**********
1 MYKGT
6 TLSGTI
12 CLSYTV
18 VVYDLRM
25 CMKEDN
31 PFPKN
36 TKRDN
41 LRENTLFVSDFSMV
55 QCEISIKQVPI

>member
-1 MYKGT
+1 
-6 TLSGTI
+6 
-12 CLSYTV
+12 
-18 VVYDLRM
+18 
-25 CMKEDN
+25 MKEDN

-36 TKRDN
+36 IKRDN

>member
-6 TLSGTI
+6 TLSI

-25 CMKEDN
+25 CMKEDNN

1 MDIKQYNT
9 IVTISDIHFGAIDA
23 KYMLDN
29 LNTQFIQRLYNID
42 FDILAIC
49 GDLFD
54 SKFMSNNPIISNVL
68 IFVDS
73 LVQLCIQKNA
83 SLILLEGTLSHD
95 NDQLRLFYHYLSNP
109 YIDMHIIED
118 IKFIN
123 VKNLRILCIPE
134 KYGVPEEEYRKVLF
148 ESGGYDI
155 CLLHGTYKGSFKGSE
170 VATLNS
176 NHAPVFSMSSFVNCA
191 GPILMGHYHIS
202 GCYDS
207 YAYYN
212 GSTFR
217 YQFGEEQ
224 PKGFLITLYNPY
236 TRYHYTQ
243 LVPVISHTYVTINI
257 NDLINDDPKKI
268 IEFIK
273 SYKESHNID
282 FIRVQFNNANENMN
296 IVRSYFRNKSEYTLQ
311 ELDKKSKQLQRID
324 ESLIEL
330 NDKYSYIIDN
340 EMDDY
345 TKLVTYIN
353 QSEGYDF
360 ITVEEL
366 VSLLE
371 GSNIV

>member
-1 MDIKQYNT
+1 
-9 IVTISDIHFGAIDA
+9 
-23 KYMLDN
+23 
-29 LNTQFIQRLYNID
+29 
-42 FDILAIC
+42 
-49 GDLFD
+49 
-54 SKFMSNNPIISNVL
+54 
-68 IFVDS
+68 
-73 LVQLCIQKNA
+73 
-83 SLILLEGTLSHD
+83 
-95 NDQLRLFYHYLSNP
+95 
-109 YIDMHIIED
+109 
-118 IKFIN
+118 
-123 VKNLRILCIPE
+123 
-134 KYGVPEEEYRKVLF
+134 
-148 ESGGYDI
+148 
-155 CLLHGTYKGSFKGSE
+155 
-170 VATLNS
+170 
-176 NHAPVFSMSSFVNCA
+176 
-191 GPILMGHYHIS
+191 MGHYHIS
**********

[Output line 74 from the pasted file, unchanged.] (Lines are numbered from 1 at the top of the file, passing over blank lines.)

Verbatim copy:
-23 KYMLDN